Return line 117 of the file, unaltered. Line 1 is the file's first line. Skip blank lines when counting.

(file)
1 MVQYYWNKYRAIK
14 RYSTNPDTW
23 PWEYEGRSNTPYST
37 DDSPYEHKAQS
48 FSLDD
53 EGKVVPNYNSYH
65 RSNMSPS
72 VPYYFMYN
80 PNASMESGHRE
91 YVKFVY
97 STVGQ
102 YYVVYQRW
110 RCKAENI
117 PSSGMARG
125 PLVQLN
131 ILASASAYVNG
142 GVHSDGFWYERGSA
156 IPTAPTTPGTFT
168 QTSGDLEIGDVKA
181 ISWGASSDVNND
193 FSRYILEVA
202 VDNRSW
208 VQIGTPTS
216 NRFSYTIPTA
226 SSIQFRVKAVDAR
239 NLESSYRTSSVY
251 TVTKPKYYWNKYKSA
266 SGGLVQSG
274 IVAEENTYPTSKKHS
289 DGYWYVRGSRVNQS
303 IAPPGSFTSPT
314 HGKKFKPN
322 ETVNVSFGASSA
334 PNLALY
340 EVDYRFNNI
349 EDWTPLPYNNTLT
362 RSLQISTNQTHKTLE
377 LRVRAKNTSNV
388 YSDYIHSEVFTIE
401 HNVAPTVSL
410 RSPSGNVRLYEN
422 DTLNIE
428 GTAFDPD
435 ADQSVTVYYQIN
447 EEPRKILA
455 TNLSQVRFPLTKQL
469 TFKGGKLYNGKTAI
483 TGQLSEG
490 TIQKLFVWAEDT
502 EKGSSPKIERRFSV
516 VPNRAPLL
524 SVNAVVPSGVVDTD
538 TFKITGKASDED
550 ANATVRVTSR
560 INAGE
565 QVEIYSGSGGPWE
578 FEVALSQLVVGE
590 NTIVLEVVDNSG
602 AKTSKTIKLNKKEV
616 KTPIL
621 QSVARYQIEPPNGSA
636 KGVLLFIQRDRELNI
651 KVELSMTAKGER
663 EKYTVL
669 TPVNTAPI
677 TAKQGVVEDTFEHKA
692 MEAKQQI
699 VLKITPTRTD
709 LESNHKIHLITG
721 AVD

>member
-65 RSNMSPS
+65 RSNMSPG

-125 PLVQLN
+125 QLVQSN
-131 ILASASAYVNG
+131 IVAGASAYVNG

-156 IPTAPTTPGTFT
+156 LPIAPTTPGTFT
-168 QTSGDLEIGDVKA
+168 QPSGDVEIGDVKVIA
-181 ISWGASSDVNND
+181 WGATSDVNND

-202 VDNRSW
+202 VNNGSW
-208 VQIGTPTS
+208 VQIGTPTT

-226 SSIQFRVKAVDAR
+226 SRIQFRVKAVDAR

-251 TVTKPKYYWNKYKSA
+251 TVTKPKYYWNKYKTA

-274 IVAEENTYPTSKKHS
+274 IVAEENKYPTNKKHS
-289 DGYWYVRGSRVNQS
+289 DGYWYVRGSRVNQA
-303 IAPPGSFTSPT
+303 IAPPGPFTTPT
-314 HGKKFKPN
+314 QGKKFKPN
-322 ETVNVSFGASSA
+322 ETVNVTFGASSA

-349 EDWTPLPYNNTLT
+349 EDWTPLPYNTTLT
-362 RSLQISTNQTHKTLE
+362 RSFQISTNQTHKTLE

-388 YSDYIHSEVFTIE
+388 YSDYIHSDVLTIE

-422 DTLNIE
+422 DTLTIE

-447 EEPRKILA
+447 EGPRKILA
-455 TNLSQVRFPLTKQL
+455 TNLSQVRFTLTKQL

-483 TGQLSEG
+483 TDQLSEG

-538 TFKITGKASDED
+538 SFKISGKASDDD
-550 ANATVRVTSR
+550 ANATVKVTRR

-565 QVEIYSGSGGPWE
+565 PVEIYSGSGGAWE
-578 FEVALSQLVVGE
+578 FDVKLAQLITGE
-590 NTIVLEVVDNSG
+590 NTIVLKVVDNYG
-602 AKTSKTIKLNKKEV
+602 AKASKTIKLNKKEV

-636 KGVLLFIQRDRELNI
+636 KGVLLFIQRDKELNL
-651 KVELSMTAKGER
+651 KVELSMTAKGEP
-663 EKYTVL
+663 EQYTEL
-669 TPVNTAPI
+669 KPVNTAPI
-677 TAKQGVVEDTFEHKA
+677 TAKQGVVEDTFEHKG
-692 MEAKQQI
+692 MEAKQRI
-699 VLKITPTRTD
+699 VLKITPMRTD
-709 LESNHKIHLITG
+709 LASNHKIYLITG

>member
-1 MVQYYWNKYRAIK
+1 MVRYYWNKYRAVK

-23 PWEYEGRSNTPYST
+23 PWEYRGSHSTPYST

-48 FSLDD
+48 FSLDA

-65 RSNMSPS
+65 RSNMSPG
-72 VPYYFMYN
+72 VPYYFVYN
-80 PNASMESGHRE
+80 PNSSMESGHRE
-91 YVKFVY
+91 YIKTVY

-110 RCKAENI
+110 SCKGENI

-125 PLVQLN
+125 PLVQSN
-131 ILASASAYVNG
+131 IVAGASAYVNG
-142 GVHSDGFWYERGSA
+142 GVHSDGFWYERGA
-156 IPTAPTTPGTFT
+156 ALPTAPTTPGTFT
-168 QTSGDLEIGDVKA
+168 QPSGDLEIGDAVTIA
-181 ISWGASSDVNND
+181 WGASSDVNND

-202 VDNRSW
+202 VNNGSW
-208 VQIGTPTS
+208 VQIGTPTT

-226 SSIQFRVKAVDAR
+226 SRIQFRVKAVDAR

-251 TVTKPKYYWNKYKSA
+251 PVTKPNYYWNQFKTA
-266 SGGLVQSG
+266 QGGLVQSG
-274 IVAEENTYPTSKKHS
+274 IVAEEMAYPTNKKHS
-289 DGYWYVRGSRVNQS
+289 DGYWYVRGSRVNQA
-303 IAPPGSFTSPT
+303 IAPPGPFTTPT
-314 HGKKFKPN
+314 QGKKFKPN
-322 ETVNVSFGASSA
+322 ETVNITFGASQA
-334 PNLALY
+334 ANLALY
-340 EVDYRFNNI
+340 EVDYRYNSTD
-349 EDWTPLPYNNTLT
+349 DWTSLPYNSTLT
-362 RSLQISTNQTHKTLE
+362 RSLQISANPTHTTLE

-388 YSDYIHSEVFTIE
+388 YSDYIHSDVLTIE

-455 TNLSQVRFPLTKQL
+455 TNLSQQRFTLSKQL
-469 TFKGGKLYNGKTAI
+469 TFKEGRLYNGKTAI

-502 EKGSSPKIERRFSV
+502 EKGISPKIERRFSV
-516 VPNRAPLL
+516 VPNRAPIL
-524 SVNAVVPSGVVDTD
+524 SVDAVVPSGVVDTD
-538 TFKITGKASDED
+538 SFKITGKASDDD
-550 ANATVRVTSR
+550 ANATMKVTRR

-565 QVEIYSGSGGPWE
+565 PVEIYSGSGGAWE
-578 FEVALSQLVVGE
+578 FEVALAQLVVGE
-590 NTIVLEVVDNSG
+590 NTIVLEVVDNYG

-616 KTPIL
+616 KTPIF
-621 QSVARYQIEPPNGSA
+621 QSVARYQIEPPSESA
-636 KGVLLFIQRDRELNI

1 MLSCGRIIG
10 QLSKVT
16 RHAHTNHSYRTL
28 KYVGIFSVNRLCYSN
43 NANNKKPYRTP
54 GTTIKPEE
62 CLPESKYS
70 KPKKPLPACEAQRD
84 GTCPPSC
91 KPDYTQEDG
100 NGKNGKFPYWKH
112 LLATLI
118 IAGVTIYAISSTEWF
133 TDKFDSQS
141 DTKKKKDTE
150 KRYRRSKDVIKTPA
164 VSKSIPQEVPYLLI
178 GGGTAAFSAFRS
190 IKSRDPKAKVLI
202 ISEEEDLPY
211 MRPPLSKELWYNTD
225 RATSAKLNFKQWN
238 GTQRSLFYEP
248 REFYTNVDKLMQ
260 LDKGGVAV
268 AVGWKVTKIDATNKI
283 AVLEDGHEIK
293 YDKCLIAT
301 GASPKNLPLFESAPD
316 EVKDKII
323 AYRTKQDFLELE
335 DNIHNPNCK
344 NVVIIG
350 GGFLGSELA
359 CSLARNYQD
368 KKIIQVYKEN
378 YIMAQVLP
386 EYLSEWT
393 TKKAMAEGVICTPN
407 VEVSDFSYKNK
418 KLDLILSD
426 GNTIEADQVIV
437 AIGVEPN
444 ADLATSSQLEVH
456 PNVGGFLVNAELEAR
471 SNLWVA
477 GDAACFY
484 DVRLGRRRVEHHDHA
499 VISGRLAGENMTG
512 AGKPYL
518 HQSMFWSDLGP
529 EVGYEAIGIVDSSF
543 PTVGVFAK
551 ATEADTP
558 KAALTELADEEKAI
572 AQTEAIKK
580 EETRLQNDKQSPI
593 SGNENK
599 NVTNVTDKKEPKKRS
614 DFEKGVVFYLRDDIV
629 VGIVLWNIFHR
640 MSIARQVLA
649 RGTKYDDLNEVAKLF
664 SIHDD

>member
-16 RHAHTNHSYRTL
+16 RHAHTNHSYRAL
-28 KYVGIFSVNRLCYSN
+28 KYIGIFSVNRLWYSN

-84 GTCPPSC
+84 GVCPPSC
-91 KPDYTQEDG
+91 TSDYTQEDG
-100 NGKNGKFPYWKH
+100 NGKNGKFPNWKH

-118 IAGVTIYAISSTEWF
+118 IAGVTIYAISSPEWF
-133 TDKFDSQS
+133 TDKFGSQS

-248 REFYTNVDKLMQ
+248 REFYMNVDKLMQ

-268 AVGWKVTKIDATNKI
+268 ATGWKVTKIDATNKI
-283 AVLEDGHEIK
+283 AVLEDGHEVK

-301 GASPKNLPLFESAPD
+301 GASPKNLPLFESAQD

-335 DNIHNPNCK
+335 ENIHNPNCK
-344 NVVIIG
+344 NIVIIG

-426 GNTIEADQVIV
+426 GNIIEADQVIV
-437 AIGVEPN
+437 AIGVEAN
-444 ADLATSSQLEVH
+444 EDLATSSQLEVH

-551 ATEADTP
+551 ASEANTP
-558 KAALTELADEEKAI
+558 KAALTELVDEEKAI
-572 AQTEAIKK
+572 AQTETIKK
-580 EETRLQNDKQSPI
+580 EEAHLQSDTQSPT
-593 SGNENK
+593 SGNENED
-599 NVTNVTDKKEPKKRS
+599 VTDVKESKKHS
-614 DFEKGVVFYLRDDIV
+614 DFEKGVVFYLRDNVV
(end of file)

+538 SFKISGKASDDD